Members of the Vienna Philharmonic, Schloß Leopoldskron (Salzburg)

Mozart, Strauss, Brahms, Kreisler

Our annual board of directors weekend gave us the opportunity for two quite different classical chamber music concerts on Sunday (we also had a jazz trio performing rearranged renditions of classical works on Saturday – but I don’t feel like I can write a meaningful review of jazz, even classically-inspired jazz; I will also omit a public review of the afternoon classical chamber concert, as I do not publicly review all of the private concerts we host, and that particular concert resulted from a peculiar request from a specific donor).

For the Sunday matinée, three members of the Vienna Philharmonic (accompanied by one of their wives, on piano) came to our magical palace, Schloß Leopoldskron. They selected the first allegro movement from each of the piano quartet #1 in E-flat by Wolfgang Amadé Mozart and of the piano quartet in c by Richard Strauss, and the complete piano quartet #1 in g by Johannes Brahms (and a miniature, “Little Vienna March” by Fritz Kreisler, as an encore). I got to introduce the concert.

The selection of works by Mozart and Strauss was obvious: both had themselves performed in Schloß Leopoldskron. Prince Archbishop Leopold von Firmian, who built Leopoldskron, was the patron of Mozart’s father (also Leopold), and the Archbishop’s son (officially “nephew” since Catholic archbishops should technically not have sons), the second owner of the palace, was an early patron of the young Wolfgang. A century and a half later, Max Reinhardt owned the palace and founded the Salzburg Festival in one of its rooms, together with a small group of his good friends, including Strauss, a frequent guest.

However, as Mozart did not compose piano quartets before he left Salzburg, and Strauss did not compose any after he started visiting, we ended up with late Mozart and early Strauss, neither from their Salzburg periods. Mozart was at his pinnacle for this work, and Strauss still experimental on his way up, but the musicians deftly produced two very distinct styles.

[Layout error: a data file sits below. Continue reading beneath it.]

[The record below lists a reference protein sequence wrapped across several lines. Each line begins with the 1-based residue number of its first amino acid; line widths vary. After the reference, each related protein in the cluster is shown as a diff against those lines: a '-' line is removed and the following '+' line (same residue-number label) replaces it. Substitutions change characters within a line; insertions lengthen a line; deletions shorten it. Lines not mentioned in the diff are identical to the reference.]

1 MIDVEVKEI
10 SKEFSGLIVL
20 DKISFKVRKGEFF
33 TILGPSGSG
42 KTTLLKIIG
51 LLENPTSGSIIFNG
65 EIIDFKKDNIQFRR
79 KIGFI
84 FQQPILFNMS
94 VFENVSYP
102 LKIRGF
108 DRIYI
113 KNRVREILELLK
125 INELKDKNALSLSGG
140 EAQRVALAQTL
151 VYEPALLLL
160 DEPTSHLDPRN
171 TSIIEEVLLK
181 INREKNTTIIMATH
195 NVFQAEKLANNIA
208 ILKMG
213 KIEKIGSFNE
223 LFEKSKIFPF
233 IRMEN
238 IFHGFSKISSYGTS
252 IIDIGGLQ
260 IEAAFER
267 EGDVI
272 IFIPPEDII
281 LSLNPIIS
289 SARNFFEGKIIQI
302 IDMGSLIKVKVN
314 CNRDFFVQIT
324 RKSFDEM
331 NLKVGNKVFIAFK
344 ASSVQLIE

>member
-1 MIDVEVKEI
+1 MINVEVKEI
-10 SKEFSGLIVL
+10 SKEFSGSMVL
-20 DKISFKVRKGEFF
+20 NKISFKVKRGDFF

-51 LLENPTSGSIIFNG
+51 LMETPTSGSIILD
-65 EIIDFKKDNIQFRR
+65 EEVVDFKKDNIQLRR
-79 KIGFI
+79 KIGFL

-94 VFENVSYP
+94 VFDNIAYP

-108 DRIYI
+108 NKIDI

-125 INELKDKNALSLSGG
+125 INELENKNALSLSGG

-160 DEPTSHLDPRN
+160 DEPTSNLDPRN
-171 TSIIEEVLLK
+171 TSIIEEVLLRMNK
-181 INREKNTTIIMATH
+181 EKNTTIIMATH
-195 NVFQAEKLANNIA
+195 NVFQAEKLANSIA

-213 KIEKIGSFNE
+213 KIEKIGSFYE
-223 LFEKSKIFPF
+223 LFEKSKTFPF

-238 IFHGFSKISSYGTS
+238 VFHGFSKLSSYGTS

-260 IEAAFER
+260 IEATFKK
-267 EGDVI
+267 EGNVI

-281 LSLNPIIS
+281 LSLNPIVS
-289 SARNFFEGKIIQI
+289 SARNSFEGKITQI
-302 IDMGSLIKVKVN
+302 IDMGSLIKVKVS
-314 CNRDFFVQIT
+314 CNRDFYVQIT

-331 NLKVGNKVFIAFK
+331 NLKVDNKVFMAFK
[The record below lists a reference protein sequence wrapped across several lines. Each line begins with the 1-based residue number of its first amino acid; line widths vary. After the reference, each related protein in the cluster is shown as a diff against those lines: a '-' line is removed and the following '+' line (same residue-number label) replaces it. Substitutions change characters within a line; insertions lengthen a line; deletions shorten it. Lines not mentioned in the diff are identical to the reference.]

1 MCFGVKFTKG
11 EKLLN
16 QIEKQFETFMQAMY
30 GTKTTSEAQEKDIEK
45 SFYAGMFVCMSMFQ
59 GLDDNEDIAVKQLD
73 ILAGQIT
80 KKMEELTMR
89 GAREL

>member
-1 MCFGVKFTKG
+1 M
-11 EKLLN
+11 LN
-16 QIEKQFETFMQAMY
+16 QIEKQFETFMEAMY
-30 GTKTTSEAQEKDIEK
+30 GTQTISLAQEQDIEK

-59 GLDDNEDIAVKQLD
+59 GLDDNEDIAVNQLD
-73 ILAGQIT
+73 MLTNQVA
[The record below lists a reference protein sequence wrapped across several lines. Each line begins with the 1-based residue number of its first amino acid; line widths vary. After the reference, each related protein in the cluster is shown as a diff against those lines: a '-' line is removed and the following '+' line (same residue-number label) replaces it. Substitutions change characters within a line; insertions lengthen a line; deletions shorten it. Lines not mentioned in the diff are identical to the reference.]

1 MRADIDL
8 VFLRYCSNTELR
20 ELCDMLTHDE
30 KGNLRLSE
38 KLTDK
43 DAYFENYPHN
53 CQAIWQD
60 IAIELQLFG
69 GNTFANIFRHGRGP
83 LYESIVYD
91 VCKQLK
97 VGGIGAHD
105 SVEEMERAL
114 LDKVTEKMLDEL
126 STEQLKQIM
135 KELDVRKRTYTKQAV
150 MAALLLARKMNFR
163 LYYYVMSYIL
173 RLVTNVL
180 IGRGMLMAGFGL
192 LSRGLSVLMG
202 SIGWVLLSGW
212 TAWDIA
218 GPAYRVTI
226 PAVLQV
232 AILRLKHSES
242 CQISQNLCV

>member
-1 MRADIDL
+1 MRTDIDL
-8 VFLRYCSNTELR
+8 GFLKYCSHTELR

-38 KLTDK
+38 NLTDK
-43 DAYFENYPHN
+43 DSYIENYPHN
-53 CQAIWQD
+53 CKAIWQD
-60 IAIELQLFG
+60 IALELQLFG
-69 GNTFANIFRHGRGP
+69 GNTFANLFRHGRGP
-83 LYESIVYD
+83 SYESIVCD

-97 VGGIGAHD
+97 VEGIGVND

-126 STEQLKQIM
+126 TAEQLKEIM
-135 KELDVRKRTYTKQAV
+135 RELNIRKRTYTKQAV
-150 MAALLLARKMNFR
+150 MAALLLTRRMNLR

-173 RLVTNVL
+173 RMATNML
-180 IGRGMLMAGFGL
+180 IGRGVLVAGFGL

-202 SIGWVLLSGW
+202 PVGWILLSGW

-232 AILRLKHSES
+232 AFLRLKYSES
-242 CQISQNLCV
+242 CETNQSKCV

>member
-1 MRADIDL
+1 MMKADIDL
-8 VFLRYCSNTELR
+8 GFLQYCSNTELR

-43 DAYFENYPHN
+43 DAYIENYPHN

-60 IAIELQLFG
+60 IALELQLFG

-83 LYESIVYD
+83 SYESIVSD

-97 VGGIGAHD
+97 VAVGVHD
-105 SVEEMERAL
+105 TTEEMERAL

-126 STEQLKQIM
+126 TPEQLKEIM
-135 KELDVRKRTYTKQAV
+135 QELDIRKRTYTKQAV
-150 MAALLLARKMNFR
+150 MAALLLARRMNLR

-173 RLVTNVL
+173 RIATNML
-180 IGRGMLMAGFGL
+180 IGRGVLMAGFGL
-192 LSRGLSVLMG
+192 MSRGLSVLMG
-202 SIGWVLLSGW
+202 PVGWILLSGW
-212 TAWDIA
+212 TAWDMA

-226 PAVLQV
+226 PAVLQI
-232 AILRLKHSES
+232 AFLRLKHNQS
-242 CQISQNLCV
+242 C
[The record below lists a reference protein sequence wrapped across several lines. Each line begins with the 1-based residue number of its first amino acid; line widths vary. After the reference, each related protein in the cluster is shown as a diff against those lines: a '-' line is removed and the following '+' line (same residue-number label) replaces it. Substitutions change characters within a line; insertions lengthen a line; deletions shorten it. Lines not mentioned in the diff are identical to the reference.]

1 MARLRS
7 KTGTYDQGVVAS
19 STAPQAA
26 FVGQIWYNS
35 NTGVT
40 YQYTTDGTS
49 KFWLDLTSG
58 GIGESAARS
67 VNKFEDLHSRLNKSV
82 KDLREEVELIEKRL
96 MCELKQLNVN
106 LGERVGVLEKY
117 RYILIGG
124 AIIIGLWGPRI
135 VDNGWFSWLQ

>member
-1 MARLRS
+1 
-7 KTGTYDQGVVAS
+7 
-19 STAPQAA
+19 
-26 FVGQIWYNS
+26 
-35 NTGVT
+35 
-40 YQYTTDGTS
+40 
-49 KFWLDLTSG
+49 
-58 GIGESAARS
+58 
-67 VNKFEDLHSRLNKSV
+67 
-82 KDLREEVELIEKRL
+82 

The excitement continued for the Brahms. Neither this work nor this composer had any special meaning – it was simply something they enjoyed playing. While Brahms can be exceptionally dull, this piece – or at least this performance – showed non-stop excitement (aided perhaps by unexpected roaring thunder outside). The tradition-bound Brahms demonstrated that he could write with passion if he broke with tradition – he was not incapable of originality, just generally afraid of it. This piece, in scoring, pacing, and self-referential variations skipping among all four movements was original. To prepare for the concert, I had listened to several versions of this work on line, and none excited me – presumably only the Vienna Philharmonic has musicians capable of making this piece sound quite so special.

Christoph von Dohnányi once famously explained that “the Viennese never give technique a priority. They always try to achieve the musical sense, and by doing this they actually go as far as they can in a technical respect. But they would never sacrifice natural music-making to technical necessities.” (Music director in Cleveland at the time he made those comments, Dohnányi contrasted the Philharmonic with his own orchestra, which he described as giving technically perfect performances of music, and so his greatest frustration in Cleveland was trying to get his orchestra to perform more like the Vienna Philharmonic).  The Philharmonic, I quipped, may be the Salzburg Global Seminar of orchestras.

Orchestra Giovanile di Greve in Chianti Toscana, Schloß Leopoldskron (Salzburg)

Elgar, Mendelssohn, Piazzola